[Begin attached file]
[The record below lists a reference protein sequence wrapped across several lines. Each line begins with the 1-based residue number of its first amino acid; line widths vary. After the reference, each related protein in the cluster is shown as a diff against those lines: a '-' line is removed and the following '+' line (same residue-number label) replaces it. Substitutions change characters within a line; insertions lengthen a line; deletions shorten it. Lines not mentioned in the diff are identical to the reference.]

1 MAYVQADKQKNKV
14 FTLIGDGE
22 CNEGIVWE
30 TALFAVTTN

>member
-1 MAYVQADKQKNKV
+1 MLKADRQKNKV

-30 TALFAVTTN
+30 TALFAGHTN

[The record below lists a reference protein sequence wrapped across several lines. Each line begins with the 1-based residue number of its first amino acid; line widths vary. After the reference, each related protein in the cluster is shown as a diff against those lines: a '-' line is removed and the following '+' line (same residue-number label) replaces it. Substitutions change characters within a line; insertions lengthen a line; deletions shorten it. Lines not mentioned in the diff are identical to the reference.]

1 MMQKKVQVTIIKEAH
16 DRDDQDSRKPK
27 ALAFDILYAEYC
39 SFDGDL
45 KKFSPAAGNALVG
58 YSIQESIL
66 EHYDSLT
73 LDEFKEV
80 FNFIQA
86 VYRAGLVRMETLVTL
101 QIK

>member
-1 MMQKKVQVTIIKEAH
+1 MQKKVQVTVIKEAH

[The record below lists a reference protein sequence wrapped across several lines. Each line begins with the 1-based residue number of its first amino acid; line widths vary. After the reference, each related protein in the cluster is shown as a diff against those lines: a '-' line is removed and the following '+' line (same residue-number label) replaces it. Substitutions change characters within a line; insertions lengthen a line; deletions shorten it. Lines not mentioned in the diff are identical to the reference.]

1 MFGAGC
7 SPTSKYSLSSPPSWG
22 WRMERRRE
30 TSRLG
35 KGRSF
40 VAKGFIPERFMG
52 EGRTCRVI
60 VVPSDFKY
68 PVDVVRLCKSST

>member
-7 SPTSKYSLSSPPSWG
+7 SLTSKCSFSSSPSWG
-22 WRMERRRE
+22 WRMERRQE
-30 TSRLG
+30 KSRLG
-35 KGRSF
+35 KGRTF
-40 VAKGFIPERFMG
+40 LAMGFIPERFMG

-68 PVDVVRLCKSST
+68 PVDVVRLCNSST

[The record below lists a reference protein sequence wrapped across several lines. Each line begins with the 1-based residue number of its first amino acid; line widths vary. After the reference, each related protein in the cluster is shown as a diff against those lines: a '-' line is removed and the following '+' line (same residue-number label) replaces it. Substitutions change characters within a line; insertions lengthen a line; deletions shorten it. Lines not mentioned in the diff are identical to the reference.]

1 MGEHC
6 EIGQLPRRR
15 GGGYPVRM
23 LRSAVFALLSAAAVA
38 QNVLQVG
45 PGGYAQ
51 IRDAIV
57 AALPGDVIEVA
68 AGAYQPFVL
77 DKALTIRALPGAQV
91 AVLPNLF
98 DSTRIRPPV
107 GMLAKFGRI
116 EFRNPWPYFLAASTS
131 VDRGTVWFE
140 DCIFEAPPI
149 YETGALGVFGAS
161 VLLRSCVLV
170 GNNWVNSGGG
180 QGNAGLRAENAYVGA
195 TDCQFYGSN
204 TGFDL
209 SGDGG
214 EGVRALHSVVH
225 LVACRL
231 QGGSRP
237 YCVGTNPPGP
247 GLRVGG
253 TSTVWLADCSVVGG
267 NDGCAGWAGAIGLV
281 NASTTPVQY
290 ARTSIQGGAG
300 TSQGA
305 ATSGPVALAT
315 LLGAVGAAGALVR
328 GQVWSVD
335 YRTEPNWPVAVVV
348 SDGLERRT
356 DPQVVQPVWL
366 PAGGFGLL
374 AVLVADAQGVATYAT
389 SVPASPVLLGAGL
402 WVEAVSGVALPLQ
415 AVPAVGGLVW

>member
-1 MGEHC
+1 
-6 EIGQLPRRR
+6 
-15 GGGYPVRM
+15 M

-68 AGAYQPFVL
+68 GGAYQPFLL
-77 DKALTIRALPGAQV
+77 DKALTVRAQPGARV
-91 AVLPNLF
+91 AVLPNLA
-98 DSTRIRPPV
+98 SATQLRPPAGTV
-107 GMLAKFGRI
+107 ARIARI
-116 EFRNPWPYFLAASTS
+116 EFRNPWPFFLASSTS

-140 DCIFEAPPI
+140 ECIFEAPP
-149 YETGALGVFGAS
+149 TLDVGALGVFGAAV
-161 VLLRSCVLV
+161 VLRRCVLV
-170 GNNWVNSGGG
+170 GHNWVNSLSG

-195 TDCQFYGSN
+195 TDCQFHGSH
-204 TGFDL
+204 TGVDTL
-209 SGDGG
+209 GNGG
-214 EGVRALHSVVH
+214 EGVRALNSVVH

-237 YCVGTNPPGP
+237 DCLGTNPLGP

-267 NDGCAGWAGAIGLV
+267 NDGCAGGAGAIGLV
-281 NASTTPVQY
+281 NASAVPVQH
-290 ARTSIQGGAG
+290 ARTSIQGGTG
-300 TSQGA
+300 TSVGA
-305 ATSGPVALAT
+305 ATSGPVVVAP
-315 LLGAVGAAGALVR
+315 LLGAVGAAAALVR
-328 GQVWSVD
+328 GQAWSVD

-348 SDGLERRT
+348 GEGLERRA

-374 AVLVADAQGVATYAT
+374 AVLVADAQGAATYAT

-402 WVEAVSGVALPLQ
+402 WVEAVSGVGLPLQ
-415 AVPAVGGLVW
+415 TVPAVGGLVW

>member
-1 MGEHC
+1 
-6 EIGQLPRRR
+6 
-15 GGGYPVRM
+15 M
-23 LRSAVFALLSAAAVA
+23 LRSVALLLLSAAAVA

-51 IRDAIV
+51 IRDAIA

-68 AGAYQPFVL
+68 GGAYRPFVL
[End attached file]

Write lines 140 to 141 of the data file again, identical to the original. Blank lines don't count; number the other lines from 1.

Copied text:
+305 ATSGPVVVAP
-315 LLGAVGAAGALVR